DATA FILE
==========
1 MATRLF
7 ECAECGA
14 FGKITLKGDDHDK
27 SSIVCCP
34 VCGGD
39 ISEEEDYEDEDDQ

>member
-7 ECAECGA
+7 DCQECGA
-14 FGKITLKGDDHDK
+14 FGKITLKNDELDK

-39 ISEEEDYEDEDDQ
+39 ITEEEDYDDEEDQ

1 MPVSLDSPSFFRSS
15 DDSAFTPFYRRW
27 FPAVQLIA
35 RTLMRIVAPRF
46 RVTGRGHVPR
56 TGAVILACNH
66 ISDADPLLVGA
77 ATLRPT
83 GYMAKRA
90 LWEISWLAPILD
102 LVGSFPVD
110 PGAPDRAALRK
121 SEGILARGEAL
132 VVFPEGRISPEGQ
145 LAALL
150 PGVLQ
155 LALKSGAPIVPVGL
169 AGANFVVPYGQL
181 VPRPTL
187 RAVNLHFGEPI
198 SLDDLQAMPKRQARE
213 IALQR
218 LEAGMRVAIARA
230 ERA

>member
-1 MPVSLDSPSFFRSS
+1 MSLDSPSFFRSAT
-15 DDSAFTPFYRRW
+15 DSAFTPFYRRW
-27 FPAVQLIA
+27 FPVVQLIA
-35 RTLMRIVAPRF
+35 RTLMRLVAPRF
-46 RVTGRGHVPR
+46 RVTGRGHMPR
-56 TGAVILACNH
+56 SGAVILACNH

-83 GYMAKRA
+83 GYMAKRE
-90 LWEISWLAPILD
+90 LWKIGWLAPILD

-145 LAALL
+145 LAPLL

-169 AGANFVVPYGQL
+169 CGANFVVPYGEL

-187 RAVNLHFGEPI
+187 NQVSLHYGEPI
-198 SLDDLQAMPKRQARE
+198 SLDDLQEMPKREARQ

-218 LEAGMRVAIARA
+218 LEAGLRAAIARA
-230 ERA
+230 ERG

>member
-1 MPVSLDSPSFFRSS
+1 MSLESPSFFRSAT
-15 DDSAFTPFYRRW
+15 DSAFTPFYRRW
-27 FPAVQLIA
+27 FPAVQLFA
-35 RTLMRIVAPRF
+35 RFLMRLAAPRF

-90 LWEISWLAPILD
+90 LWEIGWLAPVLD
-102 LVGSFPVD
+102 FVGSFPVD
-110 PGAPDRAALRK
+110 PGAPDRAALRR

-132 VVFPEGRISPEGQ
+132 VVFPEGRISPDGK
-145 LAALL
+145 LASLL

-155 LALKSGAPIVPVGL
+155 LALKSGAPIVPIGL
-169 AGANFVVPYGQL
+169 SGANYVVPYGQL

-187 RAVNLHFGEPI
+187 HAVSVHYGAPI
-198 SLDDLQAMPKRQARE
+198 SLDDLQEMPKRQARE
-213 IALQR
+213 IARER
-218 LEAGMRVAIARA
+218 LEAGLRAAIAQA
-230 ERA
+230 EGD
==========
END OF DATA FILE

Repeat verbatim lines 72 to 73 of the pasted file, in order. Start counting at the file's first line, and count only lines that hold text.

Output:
-27 FPAVQLIA
+27 FPAVQLFA